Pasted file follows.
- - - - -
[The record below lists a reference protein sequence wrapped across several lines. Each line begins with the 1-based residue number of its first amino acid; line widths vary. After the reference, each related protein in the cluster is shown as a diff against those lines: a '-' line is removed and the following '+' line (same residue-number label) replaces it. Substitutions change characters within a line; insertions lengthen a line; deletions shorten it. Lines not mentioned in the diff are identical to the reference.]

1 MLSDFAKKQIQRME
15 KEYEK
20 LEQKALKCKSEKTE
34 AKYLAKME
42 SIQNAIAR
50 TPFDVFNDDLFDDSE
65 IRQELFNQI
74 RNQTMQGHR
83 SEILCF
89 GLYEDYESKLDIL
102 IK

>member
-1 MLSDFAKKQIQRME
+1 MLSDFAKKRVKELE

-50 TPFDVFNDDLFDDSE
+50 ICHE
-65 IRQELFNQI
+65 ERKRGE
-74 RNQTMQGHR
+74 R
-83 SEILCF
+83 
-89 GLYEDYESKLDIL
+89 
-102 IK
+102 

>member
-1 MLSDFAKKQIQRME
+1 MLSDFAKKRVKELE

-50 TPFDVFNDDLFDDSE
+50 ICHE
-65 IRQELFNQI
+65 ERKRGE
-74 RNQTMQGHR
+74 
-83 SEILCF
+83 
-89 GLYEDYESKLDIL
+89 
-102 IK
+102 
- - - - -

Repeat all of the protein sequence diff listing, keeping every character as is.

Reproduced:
[The record below lists a reference protein sequence wrapped across several lines. Each line begins with the 1-based residue number of its first amino acid; line widths vary. After the reference, each related protein in the cluster is shown as a diff against those lines: a '-' line is removed and the following '+' line (same residue-number label) replaces it. Substitutions change characters within a line; insertions lengthen a line; deletions shorten it. Lines not mentioned in the diff are identical to the reference.]

1 MLSDFAKKQIQRME
15 KEYEK
20 LEQKALKCKSEKTE
34 AKYLAKME
42 SIQNAIAR
50 TPFDVFNDDLFDDSE
65 IRQELFNQI
74 RNQTMQGHR
83 SEILCF
89 GLYEDYESKLDIL
102 IK

>member
-1 MLSDFAKKQIQRME
+1 MLSDFAKKRVKELE

-50 TPFDVFNDDLFDDSE
+50 ICHE
-65 IRQELFNQI
+65 ERKRGE
-74 RNQTMQGHR
+74 R
-83 SEILCF
+83 
-89 GLYEDYESKLDIL
+89 
-102 IK
+102 

>member
-1 MLSDFAKKQIQRME
+1 MLSDFAKKRVKELE

-50 TPFDVFNDDLFDDSE
+50 ICHE
-65 IRQELFNQI
+65 ERKRGE
-74 RNQTMQGHR
+74 
-83 SEILCF
+83 
-89 GLYEDYESKLDIL
+89 
-102 IK
+102 